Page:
From CCRMA Wiki
Revision as of 13:11, 5 August 2014 by Jos (Talk | contribs) (Minor update, typo correction)

Jump to: navigation, search

The "CCRMA MA/MST program" is the Music Department's Master of Arts degree in Music, Science, and Technology. This is a one- to two-year master's program built primarily around CCRMA courses from fall through spring.

See for a general description and summary of requirements. The specific course requirements are listed in the music section of the Stanford Bulletin. See also [1].

Note that there are no elective courses the first quarter. However, if you have had most of the material in any required course, you can ask your adviser to replace that course with one better suited to your educational background and goals.

A default depth track in the MA/MST program is music/audio signal processing. In preparation for this track, it is good to learn/review Matlab, calculus, and complex numbers before starting Music 320A.

Alternative depth tracks can be worked out with your program adviser, in which case Music 320A&B are the only required signal-processing courses. Example alternative depth tracks include Human-Computer Interaction (HCI) for music, music perception/psychoacoustics/cognition/neuroscience, musical acoustics, computational acoustic modeling, recording technology, auditory display, sonification, Music Information Retrieval (MIR), networked audio, computer-music composition, and mobile music computing. In each case, an appropriate CCRMA faculty adviser will sponsor and help choose courses for your depth track.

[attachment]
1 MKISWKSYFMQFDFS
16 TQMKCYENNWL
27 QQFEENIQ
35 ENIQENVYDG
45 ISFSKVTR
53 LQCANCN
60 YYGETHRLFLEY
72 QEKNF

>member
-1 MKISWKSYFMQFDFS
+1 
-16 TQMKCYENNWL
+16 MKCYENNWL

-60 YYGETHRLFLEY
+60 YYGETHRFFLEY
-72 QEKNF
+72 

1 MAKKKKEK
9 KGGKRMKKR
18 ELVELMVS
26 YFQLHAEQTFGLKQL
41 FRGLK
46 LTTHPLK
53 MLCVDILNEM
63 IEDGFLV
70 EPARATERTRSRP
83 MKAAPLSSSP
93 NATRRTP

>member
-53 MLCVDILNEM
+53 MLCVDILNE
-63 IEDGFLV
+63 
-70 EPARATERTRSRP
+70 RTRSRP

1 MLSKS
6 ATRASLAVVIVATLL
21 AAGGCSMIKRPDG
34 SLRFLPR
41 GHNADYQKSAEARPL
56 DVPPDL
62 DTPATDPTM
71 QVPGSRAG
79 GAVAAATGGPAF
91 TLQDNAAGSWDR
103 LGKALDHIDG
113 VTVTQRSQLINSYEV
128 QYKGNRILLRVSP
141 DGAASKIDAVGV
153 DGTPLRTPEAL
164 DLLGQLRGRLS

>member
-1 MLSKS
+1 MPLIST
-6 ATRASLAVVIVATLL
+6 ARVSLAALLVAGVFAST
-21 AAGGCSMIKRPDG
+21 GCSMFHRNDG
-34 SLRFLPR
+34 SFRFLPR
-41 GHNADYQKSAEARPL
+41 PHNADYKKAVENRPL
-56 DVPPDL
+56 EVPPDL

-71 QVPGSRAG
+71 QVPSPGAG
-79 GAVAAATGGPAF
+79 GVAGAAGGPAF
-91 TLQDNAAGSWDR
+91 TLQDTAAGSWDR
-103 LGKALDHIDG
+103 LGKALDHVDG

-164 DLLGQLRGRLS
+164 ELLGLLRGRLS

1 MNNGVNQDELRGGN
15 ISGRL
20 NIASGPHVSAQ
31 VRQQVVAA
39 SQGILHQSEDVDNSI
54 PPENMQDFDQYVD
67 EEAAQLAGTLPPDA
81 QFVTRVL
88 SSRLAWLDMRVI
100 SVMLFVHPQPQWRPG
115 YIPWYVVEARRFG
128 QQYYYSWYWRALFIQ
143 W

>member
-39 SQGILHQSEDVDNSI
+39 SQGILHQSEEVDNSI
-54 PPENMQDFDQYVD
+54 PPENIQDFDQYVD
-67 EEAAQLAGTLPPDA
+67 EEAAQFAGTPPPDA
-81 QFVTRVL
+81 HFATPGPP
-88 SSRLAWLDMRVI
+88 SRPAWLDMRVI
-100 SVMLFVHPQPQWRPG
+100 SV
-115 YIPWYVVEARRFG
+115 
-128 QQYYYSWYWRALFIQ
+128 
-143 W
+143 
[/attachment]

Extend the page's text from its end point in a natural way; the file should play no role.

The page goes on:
While the MA/MST program is based on three full quarters of course work (ideally spread out over more time to provide ample time for projects), many courses contain project components that can be aimed toward research. In many cases, research projects may span multiple course projects. If you are interested in research emphasis, discuss with your instructor in all relevant CCRMA courses.

Regarding course units, the general guideline is that each unit corresponds to three hours per week of concentrated effort (including class time). Therefore, 15 units is nominally a 45 hour-per-week load (which is a LOT, since most of us spend a couple of hours for each concentrated hour of work produced.) Try to make sure your program plan does not force you to take significantly more than 15 units in any quarter. In general, winter quarter tends to be the most packed with units.

The MA_MST_Courses page gives list of currently required courses and some of the electives commonly included.